Mooc Maker To Compete With B-Schools With Tuition-Free Online MBA...

The University of the People – a digital non-profit university – has become the latest tech upstart hoping to disrupt the business education industry. UoPeople is in the process of developing two MBA programs in management and entrepreneurship, to complement its two undergraduate business administration degrees. Not only will they be taught entirely online but they will be offered entirely tuition-free. Other online learning providers have launched a plethora of programs similar to the executive education courses offered by business schools – short customized programs sold to corporations that generate much revenue – but UoPeople is thought to be the first to reveal plans for a full MBA program online, for free. It is collaborating with academics from leading business schools. Roxie Smith, vice president, is developing the MBAs with Russell Winer, a marketing professor at NYU Stern School of Business in the US, along with UoPeople’s board. As well as Russell, other board members include Stephan Chambers, former director of the MBA program at Oxford’s Saïd Business School in the UK. Founded in 2009, UoPeople is one of a cadre of technology organizations, including Coursera, FutureLearn and Udacity, which are encroaching into business schools’ territory with their free business content, often developed by top academics. Known as Moocs, or massive open online courses, these digital programs have been deployed as marketing tools by a legion of universities and their business departments, including Europe’s Henley Business School, HEC Paris and IESE Business School, while elite institutions in the US like Harvard and Wharton have pioneered the concept. UoPeople has grown to have about 2,500 students from more than 150 countries, a third of whom are from the US but many are from the African continent and Middle Eastern region....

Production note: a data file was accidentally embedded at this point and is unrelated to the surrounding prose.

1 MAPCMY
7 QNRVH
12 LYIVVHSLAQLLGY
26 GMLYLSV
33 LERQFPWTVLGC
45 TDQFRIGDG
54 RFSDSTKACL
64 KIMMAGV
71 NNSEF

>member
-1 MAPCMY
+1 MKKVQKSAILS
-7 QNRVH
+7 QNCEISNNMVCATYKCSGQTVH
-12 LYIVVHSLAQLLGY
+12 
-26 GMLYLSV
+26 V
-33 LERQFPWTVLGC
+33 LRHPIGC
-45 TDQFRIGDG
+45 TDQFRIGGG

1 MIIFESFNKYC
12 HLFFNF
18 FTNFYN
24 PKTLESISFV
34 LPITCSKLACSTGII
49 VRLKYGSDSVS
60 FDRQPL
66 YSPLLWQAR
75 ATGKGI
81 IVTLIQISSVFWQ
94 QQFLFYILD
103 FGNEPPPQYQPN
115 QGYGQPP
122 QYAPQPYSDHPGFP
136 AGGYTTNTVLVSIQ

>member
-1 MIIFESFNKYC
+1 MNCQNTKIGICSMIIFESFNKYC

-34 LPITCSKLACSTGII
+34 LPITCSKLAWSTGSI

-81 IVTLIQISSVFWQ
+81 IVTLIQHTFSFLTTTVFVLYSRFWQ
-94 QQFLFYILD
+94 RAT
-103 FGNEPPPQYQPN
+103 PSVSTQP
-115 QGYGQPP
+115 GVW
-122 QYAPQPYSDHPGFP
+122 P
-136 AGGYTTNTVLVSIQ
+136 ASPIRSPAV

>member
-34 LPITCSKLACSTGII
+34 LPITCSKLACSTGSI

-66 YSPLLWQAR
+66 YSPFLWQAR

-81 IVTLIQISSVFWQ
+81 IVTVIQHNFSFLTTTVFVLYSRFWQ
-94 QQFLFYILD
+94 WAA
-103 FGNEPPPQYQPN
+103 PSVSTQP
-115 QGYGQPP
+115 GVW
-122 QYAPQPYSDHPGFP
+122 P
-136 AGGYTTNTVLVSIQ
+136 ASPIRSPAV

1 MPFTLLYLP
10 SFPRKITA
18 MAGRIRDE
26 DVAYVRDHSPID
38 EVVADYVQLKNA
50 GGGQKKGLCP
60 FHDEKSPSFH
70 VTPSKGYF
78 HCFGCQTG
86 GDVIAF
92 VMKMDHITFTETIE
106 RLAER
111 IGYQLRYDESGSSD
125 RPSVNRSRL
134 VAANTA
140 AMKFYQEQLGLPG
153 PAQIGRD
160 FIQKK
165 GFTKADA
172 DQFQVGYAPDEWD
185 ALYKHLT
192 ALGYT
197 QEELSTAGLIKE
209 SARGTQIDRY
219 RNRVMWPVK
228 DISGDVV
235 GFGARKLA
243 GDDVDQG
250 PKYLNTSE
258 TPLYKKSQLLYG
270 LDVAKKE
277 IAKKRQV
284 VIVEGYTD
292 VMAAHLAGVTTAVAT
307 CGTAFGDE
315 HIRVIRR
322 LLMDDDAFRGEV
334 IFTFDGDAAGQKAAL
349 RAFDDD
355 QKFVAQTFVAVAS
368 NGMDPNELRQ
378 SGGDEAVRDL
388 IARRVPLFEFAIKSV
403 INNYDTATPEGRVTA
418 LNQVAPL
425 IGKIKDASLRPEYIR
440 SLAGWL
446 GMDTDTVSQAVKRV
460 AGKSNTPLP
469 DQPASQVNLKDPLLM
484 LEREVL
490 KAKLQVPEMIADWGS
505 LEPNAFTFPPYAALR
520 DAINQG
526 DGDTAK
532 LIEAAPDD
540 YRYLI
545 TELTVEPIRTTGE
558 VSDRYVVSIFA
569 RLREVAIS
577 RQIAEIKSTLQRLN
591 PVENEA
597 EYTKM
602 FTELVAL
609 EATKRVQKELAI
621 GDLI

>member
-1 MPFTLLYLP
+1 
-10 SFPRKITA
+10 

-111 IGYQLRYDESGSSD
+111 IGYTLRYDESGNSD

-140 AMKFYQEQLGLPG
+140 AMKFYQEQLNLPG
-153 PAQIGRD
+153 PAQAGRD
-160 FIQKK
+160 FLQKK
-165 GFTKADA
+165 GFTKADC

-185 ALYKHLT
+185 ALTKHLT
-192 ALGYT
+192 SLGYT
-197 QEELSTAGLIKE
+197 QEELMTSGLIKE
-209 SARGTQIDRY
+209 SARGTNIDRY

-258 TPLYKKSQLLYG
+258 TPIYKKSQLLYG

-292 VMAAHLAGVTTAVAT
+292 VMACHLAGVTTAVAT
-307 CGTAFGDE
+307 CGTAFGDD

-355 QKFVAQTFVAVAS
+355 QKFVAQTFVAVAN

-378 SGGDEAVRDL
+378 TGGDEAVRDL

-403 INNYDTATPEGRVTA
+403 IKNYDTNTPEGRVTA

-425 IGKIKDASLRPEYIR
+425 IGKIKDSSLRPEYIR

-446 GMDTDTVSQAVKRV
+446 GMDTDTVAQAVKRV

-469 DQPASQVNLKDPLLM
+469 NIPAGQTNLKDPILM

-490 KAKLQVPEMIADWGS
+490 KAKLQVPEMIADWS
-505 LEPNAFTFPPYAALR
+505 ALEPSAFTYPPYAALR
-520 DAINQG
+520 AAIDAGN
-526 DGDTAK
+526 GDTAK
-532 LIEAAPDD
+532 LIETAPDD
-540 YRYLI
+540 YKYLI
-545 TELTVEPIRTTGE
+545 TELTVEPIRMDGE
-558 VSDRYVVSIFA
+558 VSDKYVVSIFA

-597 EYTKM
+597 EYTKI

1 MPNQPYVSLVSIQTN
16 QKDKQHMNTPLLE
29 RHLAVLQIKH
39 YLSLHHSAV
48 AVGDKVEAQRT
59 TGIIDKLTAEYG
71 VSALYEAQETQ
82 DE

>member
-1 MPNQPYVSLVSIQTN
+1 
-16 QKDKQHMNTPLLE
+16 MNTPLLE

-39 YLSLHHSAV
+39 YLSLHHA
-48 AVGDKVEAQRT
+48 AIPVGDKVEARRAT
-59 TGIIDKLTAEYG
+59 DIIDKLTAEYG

MOOC your way to a free MBA?

It has been suggested that, with care and dedication, you can assemble a Masters of Business Administration for free. Perhaps unsurprisingly for those in the know, the idea hasn’t caught on. When leading MBA providers, including the University of Pennsylvania’s Wharton School, started offering free MOOCs mirroring their MBA content in finance and marketing, the more entrepreneurial among MBA aspirants thought of assembling a collage of such courses to create a DIY MBA. As you might expect, blogs sprouted to update progress. The MBA has been a remarkably resilient academic beast. Most program names and arrangements fall foul of the regular reviews and restructures that sweep through all academic institutions, but the MBA – first offered more than a century ago at Harvard – continues to draw in the crowds. Why do an MBA – the credentialists Having taught MBA students for two decades, I have insights into why students choose the degree, and what they achieve. While the motivations for entering an MBA are varied – they generally coalesce around two core groups. First are the credentialists – drawn by the cache of a degree that is often cited as a gateway to promotion within organisations. For credentialists, MBA programs are still value for money. Generally, a well ranked MBA raises earnings by more than 50%. Even a modest 10% increase in earnings would repay the investment in an MBA in a few short years for most graduates. A key problem for credentialists is that the free MOOC MBA (at least currently) does not lead to any credentials. If the great and good MBA schools have been giving away their content, they have not been giving away their MBAs. Why do an MBA – the transitioners The second...